Skip to Main Content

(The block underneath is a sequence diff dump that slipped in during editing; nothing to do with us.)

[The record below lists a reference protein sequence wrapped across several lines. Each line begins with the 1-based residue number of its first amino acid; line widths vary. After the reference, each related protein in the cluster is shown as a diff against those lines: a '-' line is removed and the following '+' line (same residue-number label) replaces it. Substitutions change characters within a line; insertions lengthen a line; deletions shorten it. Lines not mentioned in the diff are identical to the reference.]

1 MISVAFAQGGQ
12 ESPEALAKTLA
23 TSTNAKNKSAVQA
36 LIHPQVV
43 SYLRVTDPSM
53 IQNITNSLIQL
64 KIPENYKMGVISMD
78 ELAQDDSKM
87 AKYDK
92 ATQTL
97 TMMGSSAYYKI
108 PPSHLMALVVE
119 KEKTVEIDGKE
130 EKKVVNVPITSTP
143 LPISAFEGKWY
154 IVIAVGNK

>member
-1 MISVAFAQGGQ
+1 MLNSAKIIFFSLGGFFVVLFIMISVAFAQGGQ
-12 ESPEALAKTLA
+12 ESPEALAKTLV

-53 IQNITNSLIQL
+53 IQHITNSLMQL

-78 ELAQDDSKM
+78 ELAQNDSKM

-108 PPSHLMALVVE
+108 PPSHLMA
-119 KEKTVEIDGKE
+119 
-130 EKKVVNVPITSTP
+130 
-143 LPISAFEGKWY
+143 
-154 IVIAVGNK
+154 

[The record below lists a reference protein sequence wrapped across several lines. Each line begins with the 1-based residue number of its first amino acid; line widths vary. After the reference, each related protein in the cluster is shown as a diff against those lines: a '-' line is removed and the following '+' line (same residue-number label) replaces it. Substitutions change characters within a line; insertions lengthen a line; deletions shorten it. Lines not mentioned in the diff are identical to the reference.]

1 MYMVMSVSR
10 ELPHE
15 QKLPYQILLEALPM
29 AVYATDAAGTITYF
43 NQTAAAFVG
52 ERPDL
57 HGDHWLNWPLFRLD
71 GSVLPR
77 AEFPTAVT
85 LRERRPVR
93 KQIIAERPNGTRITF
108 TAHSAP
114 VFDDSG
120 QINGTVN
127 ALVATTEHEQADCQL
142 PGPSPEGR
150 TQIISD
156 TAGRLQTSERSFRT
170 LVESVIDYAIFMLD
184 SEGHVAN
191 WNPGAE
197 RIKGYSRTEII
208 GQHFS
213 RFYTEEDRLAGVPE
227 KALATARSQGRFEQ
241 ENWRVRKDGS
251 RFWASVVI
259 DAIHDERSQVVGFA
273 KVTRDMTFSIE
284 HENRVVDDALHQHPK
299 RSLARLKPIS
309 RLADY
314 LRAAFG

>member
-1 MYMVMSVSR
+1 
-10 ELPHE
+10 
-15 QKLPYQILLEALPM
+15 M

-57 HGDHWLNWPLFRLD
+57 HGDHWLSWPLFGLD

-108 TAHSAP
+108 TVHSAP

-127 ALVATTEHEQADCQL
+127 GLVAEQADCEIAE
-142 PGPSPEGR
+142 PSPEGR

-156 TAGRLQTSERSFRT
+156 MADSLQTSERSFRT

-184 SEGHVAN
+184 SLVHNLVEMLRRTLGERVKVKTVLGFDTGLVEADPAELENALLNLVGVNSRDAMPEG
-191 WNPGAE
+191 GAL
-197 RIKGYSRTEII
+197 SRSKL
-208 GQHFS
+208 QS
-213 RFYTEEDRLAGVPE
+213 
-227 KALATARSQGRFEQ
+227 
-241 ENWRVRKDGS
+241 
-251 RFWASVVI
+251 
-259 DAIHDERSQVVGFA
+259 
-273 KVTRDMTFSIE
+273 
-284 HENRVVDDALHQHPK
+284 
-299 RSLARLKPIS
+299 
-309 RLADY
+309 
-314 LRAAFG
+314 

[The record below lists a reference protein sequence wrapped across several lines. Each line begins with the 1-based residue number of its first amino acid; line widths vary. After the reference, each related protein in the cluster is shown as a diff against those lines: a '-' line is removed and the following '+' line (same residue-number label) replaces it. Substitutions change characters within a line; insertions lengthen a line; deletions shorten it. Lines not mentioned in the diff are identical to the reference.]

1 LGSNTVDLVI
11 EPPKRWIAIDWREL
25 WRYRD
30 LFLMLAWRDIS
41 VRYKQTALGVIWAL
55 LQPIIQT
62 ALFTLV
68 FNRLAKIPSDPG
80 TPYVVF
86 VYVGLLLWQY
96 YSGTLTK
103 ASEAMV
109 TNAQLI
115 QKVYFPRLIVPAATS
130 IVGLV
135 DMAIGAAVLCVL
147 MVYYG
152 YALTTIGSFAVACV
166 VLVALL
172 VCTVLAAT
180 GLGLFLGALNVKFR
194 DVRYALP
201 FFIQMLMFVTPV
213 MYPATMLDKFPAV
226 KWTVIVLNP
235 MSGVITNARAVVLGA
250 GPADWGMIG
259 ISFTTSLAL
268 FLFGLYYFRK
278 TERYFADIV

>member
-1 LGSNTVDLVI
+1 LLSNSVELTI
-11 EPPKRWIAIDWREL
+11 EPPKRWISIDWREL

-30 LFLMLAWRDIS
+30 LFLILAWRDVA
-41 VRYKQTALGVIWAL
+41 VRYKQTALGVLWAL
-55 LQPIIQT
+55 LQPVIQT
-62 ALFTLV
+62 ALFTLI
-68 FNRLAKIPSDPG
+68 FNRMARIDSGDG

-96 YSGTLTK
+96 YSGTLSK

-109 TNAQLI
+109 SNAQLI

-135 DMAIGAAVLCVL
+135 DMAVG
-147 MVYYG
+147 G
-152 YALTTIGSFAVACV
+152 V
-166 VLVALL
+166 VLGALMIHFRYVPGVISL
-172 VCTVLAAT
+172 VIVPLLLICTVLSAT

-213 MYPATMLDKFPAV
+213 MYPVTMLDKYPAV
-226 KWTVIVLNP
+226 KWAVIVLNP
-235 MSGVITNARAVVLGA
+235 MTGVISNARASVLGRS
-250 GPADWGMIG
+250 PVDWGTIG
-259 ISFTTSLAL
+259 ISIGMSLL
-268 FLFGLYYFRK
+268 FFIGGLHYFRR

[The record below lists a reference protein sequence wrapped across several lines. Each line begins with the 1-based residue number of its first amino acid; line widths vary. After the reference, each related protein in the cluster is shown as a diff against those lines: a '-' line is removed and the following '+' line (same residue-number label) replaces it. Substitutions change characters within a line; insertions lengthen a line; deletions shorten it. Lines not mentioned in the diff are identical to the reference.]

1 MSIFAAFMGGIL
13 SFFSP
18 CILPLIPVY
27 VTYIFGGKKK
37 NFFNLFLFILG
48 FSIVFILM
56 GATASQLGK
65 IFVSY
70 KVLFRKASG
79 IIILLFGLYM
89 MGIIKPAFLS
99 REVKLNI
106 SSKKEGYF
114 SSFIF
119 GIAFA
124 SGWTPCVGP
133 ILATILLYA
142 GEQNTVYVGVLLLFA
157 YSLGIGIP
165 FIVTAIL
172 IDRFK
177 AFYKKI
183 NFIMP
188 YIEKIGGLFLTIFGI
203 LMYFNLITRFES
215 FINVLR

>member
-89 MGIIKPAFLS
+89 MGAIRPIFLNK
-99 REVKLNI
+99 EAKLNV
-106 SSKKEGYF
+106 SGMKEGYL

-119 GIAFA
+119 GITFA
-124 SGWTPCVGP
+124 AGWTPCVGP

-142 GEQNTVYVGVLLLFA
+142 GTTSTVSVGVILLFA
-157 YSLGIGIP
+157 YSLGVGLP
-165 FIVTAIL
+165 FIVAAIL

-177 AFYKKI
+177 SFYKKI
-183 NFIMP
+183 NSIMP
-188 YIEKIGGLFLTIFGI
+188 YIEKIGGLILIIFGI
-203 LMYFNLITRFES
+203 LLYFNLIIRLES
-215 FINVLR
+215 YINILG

The zero-sequence current distribution among ground wires and the ground-return path of overhead transmission lines is subject to change in the vicinity of a ground fault and the feeding point. This paper introduces the concepts used in connection with the end-effect phenomena of transmission lines and describes the necessity for solving the end-effect current distribution. After dealing with the influential factors and basic assumptions, it describes a new calculation method which can be extended to develop generalized equations. The procedures to be followed in the case of ground faults supplied from either one or both sides are detailed. A summary of field tests is also included. The deviations between the measured and the computed values are found to be less than 15 percent. Several cases were studied to investigate the effect of factors, such as ground-wire material, tower-footing resistance, soil resistivity, and distance between feeding point and fault.